How to follow that? With a violin concerto, of course, in this case Bernd Alois Zimmermann’s. The orchestra’s inheritance from Stravinsky remained clear, even if the soloist’s response was initially – this is far too protean a work for such generalisations to hold for long – closer to Berg. And so, Carolin Widmann, Roth, and the BPO took us on a thrilling, wayward journey, the first movement sardonic yet unquestionably ‘felt’, its final peroration earth-shattering. Piano incited, invited the violin’s central fantasia, that movement’s celesta enigmatic as ever. Orchestral depth in string unison resounded just as it might have done in Bruckner. Here as elsewhere, Roth’s expert, unassuming handling of climaxes proved second to none. It was rather as if late Prokofiev had taken a trip. Much the same might be said of the finale, although here it was an earlier Prokofiev of the Second Violin Concerto rather than Cinderella. The echoes – one might, uncharitably, put it a little more strongly – of Stravinsky’s Symphony in Three Movements came through loud and clear, but they were gone before one knew it, xylophone having launched into a solo Danse macabre for a new age that had not yet forgotten its pre-war roots. Bach too was to be heard, certainly in the cadenza. What an exhilarating, polystilistic mix!

The second half engagingly interspersed the three panels of Debussy’s Images, in the order ‘Gigues’, ‘Rondes de printemps’, and ‘Ibéria’, and two works by Ligeti: Lontano and Atmosphéres. ‘Gigues’ offered mystery that was clear and clear-eyed, rather in the line of Boulez’s Debussy, yet certainly not to be reduced to that. Roth struck a typically fine balance between what Boulez and his generation would call musical ‘parameters’: rhythm against – or with? – insidious harmonies, and so on. Lontano seemed to pick up with respect to pitch, timbre, and more; this was a Klangfarbenmelodie of sorts, with roots. Even a strange electronic interference – a hearing aid? – with the tuba seemed curiously apt, all the more so when I realised that it was in fact the violins! ‘Music of the spheres’ is a cliché, but here it seemed the right cliché. This was as well shaped, balanced, and played a performance as I have heard – at least.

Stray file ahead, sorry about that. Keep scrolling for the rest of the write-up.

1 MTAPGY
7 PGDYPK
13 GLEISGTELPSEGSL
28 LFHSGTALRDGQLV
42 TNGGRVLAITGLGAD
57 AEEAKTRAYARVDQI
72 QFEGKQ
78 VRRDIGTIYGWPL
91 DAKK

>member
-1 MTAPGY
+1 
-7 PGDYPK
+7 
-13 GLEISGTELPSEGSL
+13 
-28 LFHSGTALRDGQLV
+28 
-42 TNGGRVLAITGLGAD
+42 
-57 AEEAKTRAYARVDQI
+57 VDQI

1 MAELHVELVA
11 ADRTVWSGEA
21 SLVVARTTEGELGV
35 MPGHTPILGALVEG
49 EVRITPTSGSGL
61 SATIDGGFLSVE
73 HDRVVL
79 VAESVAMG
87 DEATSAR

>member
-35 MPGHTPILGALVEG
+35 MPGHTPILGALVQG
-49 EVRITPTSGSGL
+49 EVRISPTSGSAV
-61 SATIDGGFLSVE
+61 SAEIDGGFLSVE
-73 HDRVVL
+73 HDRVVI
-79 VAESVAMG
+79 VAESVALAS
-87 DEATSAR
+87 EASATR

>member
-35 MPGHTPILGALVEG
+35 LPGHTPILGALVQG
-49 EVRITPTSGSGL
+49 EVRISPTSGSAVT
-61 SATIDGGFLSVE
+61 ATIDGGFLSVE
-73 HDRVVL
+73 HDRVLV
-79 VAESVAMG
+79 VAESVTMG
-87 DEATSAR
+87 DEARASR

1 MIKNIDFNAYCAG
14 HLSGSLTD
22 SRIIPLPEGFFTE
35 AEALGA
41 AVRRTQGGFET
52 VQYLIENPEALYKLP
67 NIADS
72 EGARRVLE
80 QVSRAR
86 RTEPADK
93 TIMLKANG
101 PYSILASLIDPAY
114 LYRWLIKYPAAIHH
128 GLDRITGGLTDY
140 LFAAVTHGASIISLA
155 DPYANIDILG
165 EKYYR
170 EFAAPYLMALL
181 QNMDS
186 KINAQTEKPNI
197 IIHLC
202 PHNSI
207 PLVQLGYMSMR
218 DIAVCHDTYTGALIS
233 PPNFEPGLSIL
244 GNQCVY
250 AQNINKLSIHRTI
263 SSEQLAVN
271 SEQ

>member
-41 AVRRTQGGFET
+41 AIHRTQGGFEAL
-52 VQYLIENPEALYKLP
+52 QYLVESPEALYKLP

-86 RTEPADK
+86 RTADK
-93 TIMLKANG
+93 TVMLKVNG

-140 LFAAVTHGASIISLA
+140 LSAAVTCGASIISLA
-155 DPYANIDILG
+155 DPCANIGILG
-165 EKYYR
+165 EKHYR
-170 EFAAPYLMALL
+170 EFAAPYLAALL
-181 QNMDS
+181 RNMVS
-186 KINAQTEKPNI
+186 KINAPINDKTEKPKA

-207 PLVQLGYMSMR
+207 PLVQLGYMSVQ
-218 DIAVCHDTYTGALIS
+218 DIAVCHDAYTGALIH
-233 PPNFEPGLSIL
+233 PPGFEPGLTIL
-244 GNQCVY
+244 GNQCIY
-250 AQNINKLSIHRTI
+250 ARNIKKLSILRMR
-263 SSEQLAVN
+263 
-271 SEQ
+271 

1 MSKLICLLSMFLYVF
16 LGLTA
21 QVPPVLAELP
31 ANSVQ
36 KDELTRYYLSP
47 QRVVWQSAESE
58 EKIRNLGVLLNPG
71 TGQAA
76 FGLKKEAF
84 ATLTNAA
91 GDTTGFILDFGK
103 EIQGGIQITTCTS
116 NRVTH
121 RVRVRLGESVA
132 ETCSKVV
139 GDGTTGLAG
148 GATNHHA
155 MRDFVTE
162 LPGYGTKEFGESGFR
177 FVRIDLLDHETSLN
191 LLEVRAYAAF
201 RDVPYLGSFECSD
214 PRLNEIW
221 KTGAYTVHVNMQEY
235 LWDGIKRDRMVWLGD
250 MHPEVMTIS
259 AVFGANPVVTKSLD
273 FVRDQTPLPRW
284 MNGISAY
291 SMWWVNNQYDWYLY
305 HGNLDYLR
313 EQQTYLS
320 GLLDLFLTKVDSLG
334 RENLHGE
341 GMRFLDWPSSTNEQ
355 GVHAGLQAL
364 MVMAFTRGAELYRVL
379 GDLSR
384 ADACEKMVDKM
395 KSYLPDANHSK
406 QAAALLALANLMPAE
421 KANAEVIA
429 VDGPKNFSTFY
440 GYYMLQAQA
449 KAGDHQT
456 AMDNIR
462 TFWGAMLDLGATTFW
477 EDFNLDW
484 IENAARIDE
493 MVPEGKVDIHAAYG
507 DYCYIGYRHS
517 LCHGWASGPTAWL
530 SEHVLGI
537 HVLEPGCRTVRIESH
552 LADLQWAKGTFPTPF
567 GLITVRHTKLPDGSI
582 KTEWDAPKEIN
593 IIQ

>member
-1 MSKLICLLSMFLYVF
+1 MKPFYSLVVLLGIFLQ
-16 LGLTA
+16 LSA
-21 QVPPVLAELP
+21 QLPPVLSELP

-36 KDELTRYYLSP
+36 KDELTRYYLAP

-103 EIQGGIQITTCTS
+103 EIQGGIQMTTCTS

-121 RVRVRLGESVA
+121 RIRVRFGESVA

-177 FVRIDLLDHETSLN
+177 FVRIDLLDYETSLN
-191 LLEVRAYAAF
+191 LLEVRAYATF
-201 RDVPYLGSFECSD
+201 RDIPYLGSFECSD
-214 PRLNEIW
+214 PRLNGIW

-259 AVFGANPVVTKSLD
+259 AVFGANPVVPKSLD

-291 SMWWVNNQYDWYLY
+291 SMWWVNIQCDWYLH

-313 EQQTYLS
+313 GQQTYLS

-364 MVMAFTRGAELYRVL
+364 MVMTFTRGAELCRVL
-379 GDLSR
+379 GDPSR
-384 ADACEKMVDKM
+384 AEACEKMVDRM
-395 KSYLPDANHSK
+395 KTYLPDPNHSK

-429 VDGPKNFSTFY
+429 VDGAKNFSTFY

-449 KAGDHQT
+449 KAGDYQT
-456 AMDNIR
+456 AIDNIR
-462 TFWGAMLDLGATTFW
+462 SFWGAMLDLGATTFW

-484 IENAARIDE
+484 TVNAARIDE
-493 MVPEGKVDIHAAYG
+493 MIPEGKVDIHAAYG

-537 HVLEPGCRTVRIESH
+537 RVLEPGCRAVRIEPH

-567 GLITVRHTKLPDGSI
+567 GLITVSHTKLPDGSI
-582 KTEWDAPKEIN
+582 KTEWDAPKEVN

What could not be changed by such listening (and performance)? ‘Rondes de printemps’ certainly seemed to have been. I found myself better able than ever to make connections with ‘Gigues’ too, perhaps especially with respect to relationships between harmony, rhythm, melody, timbre, and so on. Debussy here positively demanded to be heard with hindsight. And yet, his music remained as elusive as ever in a truly mesmerising performance; this is and was no zero-sum game. Atmosphéres again offered the challenge only to connect, its woodwind unquestionably Stravinskian, chords emerging that I could have sworn I recognised from Debussy. Did I? Does it matter? Swarming double basses suggested electronic viols. Transformations and contours were once again expertly shaped by Roth – and, of course, by this great orchestra. It closed with one of the most magical fadings a niente I have ever heard.